Akinesia or lack of movement, tremor and rigidity are hallmark symptoms seen in patients with Parkinson’s disease (PD). Another common characteristic is a shuffling pattern of gait. Patients often walk with very small and frequent steps. Interestingly, if these patients are given visual cues such as high contrast lines on the floor, the gait pattern can be normalized. This phenomenon is called paradoxical movement [71
] Paradoxical movement exists in the saccadic system as well as the skeletal motor system. For example, it is generally understood that visually-guided saccades in patients with PD are difficult to distinguish from those of healthy controls. Memory-guided saccades in contrast, are often impaired compared to those of healthy controls [73
]. Work in the monkey basal ganglia confirms these clinical observations. For example, electrical stimulation of the nigra preferentially alters memory-guided saccades but leaves visually-guided saccades relatively unaltered [67
]. Recordings in the nigra reveal that neuronal activity is preferentially linked to memory-guided elbow movements [74
]. In pallidal neurons, decreases in activity are more commonly seen during sensory-guided reaching whereas increases are more commonly seen during memory-guided reaching [75
]. Thus, the basal ganglia of both patients and monkeys appear to play a preferential role in cognitive processes leading to action.
It is easy to imagine that alterations in the neuronal activity of basal ganglia neurons such as those described above might underlie some of the deficits seen in patients with basal ganglia disease, in particular the inability to produce movement guided by mechanisms associated with memory. What is less clear is through what circuitry visual information arises to provide support for movement in the diseased basal ganglia. One prominent hypothesis is that the cerebellum compensates for a damaged basal ganglia and assists in sensory-guided movement [71
]. A second possibility that arises in light of recent anatomical studies is that visual information reaches the basal ganglia via the projection from the superior colliculus to the dopamine containing neurons of the pars compacta, the ventral tegmental area and the subthalamic nucleus [76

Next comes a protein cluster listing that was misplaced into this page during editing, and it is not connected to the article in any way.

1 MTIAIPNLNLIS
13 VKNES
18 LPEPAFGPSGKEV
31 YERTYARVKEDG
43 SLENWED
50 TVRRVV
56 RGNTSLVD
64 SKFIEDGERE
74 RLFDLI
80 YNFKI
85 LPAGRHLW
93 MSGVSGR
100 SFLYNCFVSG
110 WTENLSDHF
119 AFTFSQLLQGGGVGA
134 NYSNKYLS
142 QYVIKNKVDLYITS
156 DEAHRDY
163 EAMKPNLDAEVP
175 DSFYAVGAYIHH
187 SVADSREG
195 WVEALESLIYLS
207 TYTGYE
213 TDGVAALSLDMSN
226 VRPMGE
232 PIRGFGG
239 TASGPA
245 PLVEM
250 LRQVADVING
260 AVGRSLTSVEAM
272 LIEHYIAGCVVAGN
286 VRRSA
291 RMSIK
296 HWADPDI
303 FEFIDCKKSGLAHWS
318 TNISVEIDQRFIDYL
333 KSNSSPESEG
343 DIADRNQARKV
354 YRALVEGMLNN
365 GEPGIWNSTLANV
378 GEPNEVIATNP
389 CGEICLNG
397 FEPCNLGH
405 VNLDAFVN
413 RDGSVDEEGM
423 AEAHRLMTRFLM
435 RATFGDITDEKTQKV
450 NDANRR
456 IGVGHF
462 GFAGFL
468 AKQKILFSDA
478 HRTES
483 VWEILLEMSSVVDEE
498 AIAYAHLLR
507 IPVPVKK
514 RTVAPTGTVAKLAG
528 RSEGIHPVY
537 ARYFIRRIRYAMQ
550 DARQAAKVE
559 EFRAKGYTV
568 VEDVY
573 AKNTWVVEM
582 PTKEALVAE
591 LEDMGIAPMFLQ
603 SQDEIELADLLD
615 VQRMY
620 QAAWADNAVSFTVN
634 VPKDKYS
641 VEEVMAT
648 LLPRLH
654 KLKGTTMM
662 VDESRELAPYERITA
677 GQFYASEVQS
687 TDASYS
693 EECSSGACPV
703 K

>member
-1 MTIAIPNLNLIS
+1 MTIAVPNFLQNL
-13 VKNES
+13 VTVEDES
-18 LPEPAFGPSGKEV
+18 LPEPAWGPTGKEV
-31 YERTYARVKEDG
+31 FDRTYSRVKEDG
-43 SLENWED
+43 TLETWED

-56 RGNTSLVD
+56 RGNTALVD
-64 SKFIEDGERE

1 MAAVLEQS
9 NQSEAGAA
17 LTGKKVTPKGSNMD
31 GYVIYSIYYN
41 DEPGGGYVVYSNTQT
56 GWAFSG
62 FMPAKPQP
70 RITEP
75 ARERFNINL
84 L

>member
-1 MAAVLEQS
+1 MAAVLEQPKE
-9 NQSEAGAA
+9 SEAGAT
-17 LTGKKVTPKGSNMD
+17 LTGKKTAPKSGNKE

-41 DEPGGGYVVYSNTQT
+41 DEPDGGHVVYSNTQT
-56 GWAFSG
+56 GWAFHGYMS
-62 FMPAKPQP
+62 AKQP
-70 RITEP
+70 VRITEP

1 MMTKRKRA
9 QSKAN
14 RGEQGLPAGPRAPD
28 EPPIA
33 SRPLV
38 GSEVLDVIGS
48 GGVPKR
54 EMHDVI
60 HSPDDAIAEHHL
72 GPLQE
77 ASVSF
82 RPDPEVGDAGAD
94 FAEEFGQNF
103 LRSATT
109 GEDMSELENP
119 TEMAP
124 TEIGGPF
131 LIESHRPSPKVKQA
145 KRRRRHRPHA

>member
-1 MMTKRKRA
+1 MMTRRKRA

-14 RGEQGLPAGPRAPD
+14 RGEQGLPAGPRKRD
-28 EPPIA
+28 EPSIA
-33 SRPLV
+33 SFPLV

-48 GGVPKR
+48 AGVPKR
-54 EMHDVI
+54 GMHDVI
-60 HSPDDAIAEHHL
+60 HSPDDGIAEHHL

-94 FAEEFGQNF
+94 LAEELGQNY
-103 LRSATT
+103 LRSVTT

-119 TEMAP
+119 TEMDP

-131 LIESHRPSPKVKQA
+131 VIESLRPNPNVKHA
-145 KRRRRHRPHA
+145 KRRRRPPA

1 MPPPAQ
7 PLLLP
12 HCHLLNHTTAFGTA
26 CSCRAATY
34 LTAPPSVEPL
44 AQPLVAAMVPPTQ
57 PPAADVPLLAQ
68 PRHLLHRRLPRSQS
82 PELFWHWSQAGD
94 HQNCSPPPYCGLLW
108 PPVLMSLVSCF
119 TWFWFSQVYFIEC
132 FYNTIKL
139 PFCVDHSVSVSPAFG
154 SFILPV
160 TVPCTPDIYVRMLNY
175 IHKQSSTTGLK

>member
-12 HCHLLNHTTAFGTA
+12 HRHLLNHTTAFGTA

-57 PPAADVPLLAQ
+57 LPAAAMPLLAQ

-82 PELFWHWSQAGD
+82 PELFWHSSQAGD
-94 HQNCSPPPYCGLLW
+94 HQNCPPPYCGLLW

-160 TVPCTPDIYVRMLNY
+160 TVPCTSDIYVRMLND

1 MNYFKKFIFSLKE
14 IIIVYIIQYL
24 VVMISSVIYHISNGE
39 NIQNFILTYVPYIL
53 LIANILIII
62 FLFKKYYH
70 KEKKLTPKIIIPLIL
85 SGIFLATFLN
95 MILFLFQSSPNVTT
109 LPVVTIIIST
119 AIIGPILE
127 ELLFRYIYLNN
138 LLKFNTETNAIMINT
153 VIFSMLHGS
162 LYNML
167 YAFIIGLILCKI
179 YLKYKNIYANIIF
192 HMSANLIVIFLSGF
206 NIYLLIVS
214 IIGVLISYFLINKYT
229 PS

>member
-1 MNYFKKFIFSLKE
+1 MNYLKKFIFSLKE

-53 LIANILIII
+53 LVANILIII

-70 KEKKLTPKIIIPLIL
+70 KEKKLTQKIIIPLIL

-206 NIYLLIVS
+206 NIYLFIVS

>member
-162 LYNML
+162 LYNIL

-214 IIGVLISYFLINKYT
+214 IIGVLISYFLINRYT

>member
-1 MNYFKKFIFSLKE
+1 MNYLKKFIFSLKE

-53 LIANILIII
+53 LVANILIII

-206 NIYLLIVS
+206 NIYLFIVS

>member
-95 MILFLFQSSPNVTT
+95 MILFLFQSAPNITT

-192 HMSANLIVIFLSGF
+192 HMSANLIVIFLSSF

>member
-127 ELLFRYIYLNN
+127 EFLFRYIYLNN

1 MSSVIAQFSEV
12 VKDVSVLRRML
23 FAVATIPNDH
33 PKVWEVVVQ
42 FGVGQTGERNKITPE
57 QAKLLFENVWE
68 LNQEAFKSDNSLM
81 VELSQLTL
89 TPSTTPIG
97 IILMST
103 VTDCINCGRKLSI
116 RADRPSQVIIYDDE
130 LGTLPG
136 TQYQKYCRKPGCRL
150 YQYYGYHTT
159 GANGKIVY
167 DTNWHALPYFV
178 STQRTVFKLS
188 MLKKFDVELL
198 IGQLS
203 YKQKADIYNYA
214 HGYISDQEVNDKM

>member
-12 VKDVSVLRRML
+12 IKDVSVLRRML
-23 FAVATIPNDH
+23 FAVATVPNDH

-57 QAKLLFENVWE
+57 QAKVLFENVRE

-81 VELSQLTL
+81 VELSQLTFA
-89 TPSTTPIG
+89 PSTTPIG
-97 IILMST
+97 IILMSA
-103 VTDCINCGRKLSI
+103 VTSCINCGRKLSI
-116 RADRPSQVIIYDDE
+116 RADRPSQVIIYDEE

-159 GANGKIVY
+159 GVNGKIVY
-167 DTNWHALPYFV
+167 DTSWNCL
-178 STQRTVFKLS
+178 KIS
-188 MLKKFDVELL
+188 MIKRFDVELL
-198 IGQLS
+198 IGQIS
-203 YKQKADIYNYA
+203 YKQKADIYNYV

; ]. Visual information could reach the striatum via the nigrostriatal pathway, but also through thalamic inputs to the striatum [81
]. Understanding the functional significance of these newly identified loops through the basal ganglia involving subcortical areas is an important area for future investigation.
In addition to basic science informing clinical medicine, the study of the basal ganglia is one area in which insights obtained from the clinic also directly impact basic science. For example, a number of lines of evidence support the hypothesis that oscillations in the β band among neurons within basal ganglia circuits underlie the symptoms of akinesia and rigidity in PD [82
]. Using advances in multiple neuron recording techniques and statistical techniques, it was shown that neurons in the striatum as well as the external and internal divisions of the pallidum in monkeys display synchronous activity occurring within the β band frequency (12–30Hz). The synchronized activity of neurons is more likely to occur in the Parkinsonian state than in the healthy state [83
]. However, work in the caudate of monkeys performing a saccade task shows that β band oscillations are present even in the healthy caudate [85
]. Interestingly, the synchronous activity among neurons was decreased around the time of a saccade. These new approaches to understanding brain activity highlight the possible role of temporal information contained in the trains of action potentials rather than rate information. Although interesting, it remains to be explored what relationship these synchronous discharges have to oculomotor behavior and more importantly, how timing information is ultimately converted to the rate code required by motoneurons for all types of action.